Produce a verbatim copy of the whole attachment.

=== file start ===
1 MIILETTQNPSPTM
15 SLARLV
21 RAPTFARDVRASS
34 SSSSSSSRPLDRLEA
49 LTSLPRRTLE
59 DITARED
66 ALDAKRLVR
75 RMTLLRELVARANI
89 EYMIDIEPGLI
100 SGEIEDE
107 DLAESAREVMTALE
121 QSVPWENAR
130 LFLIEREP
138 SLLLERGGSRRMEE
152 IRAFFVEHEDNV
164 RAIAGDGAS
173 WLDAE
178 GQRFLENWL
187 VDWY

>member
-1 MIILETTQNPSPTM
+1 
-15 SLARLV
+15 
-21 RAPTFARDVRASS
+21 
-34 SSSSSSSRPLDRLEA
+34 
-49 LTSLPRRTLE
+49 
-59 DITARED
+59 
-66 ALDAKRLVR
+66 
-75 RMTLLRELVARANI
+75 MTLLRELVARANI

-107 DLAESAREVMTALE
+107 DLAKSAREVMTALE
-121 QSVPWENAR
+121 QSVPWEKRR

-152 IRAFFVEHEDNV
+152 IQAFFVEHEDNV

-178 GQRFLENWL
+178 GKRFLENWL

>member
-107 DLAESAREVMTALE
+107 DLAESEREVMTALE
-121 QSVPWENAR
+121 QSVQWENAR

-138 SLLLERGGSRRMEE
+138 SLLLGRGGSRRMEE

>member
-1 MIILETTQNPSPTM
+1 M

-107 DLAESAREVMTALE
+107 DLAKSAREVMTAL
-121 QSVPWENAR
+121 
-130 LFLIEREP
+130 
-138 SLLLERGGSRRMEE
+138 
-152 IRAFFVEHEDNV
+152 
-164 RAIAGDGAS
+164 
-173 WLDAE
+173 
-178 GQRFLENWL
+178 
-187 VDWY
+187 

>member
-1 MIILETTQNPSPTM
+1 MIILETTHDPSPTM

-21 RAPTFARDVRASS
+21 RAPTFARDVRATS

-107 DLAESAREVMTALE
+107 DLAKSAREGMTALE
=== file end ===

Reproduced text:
1 MIILETTQNPSPTM
15 SLARLV
21 RAPTFARDVRASS
34 SSSSSSSRPLDRLEA
49 LTSLPRRTLE
59 DITARED
66 ALDAKRLVR
75 RMTLLRELVARANI
89 EYMIDIEPGLI
100 SGEIEDE
107 DLAESAREVMTALE
121 QSVPWENAR
130 LFLIEREP
138 SLLLERGGSRRMEE
152 IRAFFVEHEDNV
164 RAIAGDGAS
173 WLDAE
178 GQRFLENWL
187 VDWY

>member
-1 MIILETTQNPSPTM
+1 
-15 SLARLV
+15 
-21 RAPTFARDVRASS
+21 
-34 SSSSSSSRPLDRLEA
+34 
-49 LTSLPRRTLE
+49 
-59 DITARED
+59 
-66 ALDAKRLVR
+66 
-75 RMTLLRELVARANI
+75 MTLLRELVARANI

-107 DLAESAREVMTALE
+107 DLAKSAREVMTALE
-121 QSVPWENAR
+121 QSVPWEKRR

-152 IRAFFVEHEDNV
+152 IQAFFVEHEDNV

-178 GQRFLENWL
+178 GKRFLENWL

>member
-107 DLAESAREVMTALE
+107 DLAESEREVMTALE
-121 QSVPWENAR
+121 QSVQWENAR

-138 SLLLERGGSRRMEE
+138 SLLLGRGGSRRMEE

>member
-1 MIILETTQNPSPTM
+1 M

-107 DLAESAREVMTALE
+107 DLAKSAREVMTAL
-121 QSVPWENAR
+121 
-130 LFLIEREP
+130 
-138 SLLLERGGSRRMEE
+138 
-152 IRAFFVEHEDNV
+152 
-164 RAIAGDGAS
+164 
-173 WLDAE
+173 
-178 GQRFLENWL
+178 
-187 VDWY
+187 

>member
-1 MIILETTQNPSPTM
+1 MIILETTHDPSPTM

-21 RAPTFARDVRASS
+21 RAPTFARDVRATS

-107 DLAESAREVMTALE
+107 DLAKSAREGMTALE